European Union lawmakers on Tuesday slammed a provisional EU-U.S. deal on the trans-Atlantic wine trade, claiming it was a cave-in to American interests and threatened the essence of European culture.
At a debate on the deal at the European Parliament in Strasbourg, France, the European People's Party, the assembly's largest group, condemned the interim agreement as unacceptable and said the import conditions for U.S. wine were far too lenient. Several lawmakers joined the EPP in calling for tougher action against the imports.
The deal still has to be approved by the 25 EU member states.
Under the provisional deal reached by EU and American negotiators in Washington two weeks ago, the two sides will mutually recognize each other's winemaking practices, setting the stage for more detailed talks on protecting geographical indications, names of origin and the status of low alcohol wines.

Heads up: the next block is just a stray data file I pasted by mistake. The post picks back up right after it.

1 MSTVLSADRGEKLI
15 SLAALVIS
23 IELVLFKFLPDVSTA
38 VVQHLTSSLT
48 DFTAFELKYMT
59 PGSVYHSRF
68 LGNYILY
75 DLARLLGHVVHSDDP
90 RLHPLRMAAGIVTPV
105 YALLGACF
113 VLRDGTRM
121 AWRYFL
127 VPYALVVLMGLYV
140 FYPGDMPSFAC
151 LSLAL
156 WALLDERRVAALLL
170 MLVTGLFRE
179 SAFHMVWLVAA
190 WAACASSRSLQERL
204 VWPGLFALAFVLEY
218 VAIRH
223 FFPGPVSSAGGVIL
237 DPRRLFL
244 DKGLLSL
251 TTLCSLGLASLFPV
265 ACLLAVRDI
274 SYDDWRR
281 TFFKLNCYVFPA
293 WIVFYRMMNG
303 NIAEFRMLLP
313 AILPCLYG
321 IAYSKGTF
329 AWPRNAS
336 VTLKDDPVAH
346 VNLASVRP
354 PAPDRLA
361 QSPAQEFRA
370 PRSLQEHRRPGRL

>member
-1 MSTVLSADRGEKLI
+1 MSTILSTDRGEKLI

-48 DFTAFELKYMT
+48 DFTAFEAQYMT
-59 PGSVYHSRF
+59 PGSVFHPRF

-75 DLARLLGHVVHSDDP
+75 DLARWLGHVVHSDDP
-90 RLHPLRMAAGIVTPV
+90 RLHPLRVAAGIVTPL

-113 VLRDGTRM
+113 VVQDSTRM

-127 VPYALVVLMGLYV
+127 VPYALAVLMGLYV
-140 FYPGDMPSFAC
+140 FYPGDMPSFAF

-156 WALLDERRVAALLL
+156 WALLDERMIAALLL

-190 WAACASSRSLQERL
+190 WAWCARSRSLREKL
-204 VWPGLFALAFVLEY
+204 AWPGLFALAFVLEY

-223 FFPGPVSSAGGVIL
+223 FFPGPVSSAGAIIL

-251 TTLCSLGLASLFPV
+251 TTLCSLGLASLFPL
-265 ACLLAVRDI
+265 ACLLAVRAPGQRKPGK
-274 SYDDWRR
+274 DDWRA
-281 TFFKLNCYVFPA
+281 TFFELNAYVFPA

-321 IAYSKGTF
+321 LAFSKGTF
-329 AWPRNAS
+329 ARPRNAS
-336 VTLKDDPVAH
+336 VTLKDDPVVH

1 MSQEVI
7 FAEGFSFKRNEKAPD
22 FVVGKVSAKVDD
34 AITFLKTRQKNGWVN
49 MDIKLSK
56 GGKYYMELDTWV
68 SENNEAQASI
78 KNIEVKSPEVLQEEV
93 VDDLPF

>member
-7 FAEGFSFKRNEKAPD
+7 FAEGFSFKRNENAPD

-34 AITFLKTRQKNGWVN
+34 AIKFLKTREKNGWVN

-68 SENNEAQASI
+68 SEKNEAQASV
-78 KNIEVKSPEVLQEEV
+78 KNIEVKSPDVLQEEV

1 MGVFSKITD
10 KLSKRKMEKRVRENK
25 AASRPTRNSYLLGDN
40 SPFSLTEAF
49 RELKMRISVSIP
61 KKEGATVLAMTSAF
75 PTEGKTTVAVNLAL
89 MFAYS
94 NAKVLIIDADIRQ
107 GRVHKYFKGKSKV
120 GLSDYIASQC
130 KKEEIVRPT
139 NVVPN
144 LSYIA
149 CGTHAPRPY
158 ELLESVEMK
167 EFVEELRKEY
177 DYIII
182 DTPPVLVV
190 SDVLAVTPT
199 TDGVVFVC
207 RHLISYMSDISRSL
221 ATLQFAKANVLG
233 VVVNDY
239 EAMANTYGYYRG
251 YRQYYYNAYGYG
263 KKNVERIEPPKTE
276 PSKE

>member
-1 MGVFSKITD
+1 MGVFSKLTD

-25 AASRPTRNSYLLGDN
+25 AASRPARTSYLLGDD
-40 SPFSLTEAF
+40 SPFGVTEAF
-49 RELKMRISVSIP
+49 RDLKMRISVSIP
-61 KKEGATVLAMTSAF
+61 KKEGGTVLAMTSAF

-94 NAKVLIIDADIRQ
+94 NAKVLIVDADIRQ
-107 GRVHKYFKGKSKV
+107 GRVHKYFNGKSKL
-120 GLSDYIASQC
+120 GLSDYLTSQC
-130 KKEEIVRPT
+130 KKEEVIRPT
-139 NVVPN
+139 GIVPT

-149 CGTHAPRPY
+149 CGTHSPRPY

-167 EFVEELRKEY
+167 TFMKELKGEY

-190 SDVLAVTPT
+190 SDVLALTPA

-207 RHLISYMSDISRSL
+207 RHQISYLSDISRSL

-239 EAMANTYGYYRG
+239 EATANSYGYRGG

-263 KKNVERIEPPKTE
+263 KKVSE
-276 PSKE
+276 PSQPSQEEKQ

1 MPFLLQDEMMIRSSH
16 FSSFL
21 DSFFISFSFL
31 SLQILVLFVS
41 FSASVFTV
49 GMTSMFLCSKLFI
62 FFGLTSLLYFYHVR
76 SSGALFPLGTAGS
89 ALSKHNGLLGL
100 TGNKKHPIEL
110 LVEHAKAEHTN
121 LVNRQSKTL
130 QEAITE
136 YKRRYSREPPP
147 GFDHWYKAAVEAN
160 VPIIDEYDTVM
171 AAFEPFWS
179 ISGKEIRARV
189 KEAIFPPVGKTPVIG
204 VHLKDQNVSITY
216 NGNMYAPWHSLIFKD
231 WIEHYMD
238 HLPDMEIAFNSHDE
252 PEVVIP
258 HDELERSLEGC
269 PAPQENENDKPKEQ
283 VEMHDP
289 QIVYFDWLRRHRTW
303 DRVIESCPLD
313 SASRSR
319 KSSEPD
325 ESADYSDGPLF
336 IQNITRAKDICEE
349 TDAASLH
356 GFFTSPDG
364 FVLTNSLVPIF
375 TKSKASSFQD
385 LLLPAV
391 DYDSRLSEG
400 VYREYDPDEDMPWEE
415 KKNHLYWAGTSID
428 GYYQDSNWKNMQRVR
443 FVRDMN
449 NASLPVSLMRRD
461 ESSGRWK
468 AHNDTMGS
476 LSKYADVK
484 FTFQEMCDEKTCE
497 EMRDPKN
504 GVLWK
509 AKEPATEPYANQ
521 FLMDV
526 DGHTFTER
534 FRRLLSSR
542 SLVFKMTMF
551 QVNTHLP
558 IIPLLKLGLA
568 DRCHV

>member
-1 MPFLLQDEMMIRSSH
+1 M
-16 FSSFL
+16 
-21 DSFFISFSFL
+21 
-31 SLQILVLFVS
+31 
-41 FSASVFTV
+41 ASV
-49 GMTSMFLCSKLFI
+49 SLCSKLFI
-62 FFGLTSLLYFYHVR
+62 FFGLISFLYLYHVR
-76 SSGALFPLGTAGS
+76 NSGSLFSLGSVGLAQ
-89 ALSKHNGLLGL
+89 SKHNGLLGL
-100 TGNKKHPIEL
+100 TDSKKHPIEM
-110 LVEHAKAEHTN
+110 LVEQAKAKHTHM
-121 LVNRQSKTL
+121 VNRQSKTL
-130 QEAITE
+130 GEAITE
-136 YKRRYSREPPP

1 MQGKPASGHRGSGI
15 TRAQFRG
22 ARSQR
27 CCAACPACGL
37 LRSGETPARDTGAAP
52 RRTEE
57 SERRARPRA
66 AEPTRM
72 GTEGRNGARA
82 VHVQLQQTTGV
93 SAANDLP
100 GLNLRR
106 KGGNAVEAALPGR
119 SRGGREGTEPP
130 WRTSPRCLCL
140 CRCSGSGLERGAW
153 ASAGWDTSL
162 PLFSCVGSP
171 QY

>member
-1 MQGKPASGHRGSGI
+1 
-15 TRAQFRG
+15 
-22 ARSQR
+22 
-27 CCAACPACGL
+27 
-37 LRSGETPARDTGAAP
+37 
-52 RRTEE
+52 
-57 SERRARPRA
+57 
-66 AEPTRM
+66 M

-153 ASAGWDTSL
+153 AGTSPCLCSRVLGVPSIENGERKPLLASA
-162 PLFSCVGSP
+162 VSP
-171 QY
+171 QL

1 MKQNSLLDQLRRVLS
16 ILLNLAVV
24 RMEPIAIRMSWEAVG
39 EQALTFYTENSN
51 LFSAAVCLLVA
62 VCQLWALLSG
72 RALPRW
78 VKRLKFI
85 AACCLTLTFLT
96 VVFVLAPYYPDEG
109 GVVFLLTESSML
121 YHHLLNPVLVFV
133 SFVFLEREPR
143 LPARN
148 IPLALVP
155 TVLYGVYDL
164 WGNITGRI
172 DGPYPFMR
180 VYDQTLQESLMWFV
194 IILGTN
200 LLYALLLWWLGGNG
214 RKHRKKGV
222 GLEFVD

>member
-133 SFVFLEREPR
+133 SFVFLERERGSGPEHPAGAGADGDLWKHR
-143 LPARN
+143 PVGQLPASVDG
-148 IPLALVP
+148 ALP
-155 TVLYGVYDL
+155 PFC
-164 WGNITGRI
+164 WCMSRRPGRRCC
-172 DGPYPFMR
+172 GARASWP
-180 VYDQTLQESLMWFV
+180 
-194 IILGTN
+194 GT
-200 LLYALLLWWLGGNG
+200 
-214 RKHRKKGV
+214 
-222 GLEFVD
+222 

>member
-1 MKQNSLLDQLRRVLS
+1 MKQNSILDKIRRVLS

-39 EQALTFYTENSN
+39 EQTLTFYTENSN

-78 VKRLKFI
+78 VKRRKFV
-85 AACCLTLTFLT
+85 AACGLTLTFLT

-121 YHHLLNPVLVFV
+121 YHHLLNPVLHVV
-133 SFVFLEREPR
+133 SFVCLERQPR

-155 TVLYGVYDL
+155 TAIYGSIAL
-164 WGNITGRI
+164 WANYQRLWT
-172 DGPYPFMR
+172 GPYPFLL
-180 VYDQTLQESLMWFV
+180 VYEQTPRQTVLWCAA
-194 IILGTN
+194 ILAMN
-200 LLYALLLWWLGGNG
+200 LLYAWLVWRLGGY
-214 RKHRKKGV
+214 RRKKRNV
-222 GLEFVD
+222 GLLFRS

The U.S. administration is to ask Congress to change the status, and limit the use of, 17 European names on American wines.
The names Burgundy, Chablis, Champagne, Chianti, Claret, Haut-Sauterne, Hock, Madeira, Malaga, Marsala, Moselle, Port, Retsina, Rhine, Sauterne, Sherry and Tokay, are considered "semi-generic" in the United States. Once Washington has changed their status, American exporters will benefit from simplified certification of their wines in the EU.